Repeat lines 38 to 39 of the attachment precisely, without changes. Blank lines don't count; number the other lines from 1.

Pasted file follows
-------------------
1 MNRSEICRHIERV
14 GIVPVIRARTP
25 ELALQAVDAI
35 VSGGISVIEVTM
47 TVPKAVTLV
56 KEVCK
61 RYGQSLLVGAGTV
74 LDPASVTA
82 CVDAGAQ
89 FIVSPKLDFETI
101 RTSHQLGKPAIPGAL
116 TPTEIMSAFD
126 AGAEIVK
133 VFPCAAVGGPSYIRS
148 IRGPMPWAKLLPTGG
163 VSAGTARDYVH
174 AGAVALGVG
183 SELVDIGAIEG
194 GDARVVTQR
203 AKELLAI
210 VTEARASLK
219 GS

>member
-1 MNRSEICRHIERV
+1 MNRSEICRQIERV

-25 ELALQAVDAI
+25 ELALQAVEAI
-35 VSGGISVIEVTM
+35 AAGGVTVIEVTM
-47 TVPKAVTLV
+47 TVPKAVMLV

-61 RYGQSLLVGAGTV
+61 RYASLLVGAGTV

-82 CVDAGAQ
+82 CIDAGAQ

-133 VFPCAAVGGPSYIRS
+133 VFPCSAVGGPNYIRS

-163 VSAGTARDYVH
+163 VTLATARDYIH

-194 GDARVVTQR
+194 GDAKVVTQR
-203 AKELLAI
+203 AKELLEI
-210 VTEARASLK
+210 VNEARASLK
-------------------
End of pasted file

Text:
-163 VSAGTARDYVH
+163 VTLATARDYIH